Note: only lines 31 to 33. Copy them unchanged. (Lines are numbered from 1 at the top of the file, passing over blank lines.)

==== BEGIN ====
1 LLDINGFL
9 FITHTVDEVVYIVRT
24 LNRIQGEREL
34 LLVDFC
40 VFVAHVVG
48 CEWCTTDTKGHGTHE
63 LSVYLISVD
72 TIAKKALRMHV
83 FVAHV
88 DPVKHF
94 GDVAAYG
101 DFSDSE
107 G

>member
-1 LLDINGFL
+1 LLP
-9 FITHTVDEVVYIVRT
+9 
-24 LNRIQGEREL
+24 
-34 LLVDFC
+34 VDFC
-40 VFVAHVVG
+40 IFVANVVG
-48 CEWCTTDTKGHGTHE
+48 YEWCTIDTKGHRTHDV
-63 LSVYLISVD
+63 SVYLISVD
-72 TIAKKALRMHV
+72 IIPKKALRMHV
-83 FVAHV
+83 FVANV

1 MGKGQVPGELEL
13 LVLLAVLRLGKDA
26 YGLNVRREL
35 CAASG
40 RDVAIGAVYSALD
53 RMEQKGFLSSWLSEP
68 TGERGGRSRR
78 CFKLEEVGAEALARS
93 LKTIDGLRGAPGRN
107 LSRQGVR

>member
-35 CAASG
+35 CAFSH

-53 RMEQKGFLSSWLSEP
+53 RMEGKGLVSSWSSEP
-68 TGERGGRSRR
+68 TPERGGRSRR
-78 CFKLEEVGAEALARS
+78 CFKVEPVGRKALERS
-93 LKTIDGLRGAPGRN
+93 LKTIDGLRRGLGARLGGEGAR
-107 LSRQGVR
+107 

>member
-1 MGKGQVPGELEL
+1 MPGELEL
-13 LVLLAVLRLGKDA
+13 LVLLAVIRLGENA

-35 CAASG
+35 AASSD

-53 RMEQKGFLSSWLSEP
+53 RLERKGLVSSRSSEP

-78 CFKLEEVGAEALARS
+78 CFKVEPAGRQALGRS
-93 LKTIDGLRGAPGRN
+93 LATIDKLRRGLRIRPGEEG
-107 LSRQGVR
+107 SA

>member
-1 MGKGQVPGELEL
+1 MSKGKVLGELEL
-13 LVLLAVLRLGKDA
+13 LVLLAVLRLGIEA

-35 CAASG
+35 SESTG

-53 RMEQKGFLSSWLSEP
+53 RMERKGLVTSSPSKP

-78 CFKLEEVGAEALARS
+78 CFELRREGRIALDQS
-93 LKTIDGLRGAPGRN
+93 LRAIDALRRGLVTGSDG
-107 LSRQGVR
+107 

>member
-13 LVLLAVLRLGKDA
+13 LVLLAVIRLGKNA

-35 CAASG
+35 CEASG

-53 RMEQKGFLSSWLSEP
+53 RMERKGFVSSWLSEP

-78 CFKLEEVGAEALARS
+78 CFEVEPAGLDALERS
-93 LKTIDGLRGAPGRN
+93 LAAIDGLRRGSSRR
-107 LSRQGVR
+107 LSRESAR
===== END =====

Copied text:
-83 FVAHV
+83 FVANV

1 MGKGQVPGELEL